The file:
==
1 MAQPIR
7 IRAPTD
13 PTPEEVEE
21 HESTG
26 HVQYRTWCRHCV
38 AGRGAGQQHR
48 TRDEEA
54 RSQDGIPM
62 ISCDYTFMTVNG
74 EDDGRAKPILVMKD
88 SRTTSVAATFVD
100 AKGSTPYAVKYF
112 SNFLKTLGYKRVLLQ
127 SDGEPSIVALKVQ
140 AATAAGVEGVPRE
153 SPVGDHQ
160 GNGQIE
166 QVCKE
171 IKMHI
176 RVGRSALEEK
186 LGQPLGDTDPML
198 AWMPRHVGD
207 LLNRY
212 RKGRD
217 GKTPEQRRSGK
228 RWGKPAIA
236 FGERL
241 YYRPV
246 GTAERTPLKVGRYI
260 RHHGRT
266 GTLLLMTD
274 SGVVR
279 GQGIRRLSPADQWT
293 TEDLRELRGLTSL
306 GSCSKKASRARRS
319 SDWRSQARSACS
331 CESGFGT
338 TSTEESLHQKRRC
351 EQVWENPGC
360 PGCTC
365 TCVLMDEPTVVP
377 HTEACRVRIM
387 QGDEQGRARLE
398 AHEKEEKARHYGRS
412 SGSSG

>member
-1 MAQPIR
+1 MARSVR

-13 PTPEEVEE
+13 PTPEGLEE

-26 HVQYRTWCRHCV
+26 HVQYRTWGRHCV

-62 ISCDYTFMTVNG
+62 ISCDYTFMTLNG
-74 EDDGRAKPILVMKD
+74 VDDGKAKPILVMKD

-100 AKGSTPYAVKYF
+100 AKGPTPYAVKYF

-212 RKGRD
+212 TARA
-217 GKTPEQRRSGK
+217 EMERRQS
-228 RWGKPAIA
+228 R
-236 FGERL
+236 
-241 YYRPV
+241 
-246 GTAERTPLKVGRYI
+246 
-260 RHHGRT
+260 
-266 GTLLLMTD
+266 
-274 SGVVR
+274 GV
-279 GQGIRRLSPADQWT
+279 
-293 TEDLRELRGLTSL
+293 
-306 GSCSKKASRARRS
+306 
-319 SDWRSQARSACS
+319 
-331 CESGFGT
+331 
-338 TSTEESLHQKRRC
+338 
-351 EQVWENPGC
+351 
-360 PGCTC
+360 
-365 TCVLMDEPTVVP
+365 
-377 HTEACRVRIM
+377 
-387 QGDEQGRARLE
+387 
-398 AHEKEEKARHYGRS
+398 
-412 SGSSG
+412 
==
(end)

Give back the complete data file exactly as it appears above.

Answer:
1 MAQPIR
7 IRAPTD
13 PTPEEVEE
21 HESTG
26 HVQYRTWCRHCV
38 AGRGAGQQHR
48 TRDEEA
54 RSQDGIPM
62 ISCDYTFMTVNG
74 EDDGRAKPILVMKD
88 SRTTSVAATFVD
100 AKGSTPYAVKYF
112 SNFLKTLGYKRVLLQ
127 SDGEPSIVALKVQ
140 AATAAGVEGVPRE
153 SPVGDHQ
160 GNGQIE
166 QVCKE
171 IKMHI
176 RVGRSALEEK
186 LGQPLGDTDPML
198 AWMPRHVGD
207 LLNRY
212 RKGRD
217 GKTPEQRRSGK
228 RWGKPAIA
236 FGERL
241 YYRPV
246 GTAERTPLKVGRYI
260 RHHGRT
266 GTLLLMTD
274 SGVVR
279 GQGIRRLSPADQWT
293 TEDLRELRGLTSL
306 GSCSKKASRARRS
319 SDWRSQARSACS
331 CESGFGT
338 TSTEESLHQKRRC
351 EQVWENPGC
360 PGCTC
365 TCVLMDEPTVVP
377 HTEACRVRIM
387 QGDEQGRARLE
398 AHEKEEKARHYGRS
412 SGSSG

>member
-1 MAQPIR
+1 MARSVR

-13 PTPEEVEE
+13 PTPEGLEE

-26 HVQYRTWCRHCV
+26 HVQYRTWGRHCV

-62 ISCDYTFMTVNG
+62 ISCDYTFMTLNG
-74 EDDGRAKPILVMKD
+74 VDDGKAKPILVMKD

-100 AKGSTPYAVKYF
+100 AKGPTPYAVKYF

-212 RKGRD
+212 TARA
-217 GKTPEQRRSGK
+217 EMERRQS
-228 RWGKPAIA
+228 R
-236 FGERL
+236 
-241 YYRPV
+241 
-246 GTAERTPLKVGRYI
+246 
-260 RHHGRT
+260 
-266 GTLLLMTD
+266 
-274 SGVVR
+274 GV
-279 GQGIRRLSPADQWT
+279 
-293 TEDLRELRGLTSL
+293 
-306 GSCSKKASRARRS
+306 
-319 SDWRSQARSACS
+319 
-331 CESGFGT
+331 
-338 TSTEESLHQKRRC
+338 
-351 EQVWENPGC
+351 
-360 PGCTC
+360 
-365 TCVLMDEPTVVP
+365 
-377 HTEACRVRIM
+377 
-387 QGDEQGRARLE
+387 
-398 AHEKEEKARHYGRS
+398 
-412 SGSSG
+412 